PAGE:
One thing that sets us apart from conventional tagging systems and library catalogues is the sheer number of tags we want to support per book. We strive to serve everyone, from the literary scholar who wants to find instances of a specific trope (even if it doesn’t play a large role in the book) to someone who wants to avoid a trigger (no matter how central to the story), and that means tagging things that don’t seem important at first glance, too. A huge, undifferentiated list will easily be more confusing than helpful, so we’re structuring our tags in two ways: relevance levels and types.
Types serve two main functions: they allow for sorting and grouping, and they offer context for tags to help keep them short and simple. A tag type is something that adds information to the tag rather than the book. “Setting” by itself doesn’t really tell you anything about the book, but it does distinguish “Setting: Forest” from “Topic: Forest” - one story happens within one, the other is probably about ecology.
Many tags are ambiguous. “Diary” can be a narration style, but it can also describe a non-fictional diary or the object itself as a plot device. Or we might want to differentiate a pet wolf from other types of wolves, such as a wild wolf, a shapeshifter with a wolf form, a talking wolf, or a wolf that is a magical familiar, we would have a lot of different wolf tags. But with our tag types system, we can just add “Pet,” “Wild animal,” “Shapeshifter,” “Familiar,” or “Talking animal” as types and keep the tag itself short and simple. On a book you might then see “Pet: Wolf” or “Shapeshifter: Wolf”.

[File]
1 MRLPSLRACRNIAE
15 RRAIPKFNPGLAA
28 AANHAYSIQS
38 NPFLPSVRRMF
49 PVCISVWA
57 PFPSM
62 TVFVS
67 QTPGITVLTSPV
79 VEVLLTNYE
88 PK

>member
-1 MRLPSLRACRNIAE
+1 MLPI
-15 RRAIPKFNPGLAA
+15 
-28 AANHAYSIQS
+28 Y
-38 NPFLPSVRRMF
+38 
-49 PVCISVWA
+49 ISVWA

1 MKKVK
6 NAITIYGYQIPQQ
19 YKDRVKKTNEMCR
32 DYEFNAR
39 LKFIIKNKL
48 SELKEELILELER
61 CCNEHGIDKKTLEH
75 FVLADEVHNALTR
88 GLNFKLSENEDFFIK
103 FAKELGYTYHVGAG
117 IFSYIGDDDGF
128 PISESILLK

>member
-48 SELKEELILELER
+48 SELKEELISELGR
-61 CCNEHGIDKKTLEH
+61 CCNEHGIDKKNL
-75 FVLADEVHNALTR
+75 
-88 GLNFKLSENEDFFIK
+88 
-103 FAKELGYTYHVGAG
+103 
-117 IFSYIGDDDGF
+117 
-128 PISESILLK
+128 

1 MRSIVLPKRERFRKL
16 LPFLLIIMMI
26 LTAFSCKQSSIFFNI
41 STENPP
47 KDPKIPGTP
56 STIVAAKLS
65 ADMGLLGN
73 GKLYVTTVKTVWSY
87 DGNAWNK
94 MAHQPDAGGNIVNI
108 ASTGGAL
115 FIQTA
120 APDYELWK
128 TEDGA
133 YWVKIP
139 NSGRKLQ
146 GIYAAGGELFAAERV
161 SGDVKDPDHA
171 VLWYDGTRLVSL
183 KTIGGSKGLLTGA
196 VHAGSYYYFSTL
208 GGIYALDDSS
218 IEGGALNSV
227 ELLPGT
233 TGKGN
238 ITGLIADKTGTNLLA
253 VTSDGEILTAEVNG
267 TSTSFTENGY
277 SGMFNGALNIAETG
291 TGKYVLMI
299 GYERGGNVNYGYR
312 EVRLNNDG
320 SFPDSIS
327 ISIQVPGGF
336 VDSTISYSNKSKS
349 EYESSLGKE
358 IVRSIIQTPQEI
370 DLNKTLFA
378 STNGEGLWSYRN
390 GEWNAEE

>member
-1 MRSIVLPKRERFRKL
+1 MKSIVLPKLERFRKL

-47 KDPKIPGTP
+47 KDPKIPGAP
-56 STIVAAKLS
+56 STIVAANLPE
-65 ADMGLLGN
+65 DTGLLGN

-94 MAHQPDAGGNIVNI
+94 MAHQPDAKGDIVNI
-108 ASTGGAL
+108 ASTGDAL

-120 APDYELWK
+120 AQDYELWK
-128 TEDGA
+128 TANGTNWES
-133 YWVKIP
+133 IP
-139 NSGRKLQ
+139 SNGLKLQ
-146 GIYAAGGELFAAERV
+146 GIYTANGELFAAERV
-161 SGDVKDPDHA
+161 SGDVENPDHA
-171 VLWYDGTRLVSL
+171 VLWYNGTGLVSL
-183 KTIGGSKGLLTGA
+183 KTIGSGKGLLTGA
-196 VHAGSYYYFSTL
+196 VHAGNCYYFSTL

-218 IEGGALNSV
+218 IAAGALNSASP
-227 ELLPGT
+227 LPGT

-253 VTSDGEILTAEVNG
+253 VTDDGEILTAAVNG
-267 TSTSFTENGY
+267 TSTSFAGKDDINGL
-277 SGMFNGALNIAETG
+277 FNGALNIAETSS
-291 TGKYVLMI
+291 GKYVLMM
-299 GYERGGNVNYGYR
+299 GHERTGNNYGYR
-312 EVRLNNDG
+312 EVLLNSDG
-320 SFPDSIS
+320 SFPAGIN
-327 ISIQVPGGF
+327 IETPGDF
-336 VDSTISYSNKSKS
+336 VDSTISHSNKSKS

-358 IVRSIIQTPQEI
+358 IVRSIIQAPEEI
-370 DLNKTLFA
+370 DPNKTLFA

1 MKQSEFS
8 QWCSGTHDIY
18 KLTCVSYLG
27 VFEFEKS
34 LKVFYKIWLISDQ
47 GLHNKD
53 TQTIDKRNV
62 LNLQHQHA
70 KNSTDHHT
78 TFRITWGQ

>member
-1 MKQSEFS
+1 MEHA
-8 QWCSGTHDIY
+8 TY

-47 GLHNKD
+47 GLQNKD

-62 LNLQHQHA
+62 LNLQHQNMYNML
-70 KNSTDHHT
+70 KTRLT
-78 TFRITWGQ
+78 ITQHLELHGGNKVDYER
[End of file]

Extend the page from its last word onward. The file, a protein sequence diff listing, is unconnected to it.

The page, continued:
This type system has the added bonus of simplifying implications. Implications - set by our moderators - define relationships between tags. “Wolf,” in this example, implies “Canine,” “Canine” implies “Mammal,” “Mammal” implies “Animal,” and so forth; so you’d find stories featuring wolves with a more general search for mammals. If pet wolves and wild wolves were two different tags, we’d need to build the tag tree, by hand, for each of them. However, with tag types, this structure only needs to be built once for all of the previously mentioned wolf tags. When searching, you’ll be able to specify the type of the tag you’re looking for, so that if you want to find stories specifically featuring shapeshifting canines, you can.
Types that describe similar aspects of the story will be grouped together to create thematic blocks of tags, which are sorted by type within themselves. For example, “Genre: Fantasy” and “Genre: Coming of age” will be shown near each other, a story featuring heavy violence will keep the list all of the gruesomeness in a single section, and character descriptions will not mix with setting details. With “Protagonist” or “Main Character” types, details about them can be kept separate from minor characters, while still sharing a type group.
So far we have identified roughly 50 unique tag types, but, as with everything, it’s a work in progress and ready to evolve as we do. Keep on reading about to learn how we are differentiating central elements from minor events.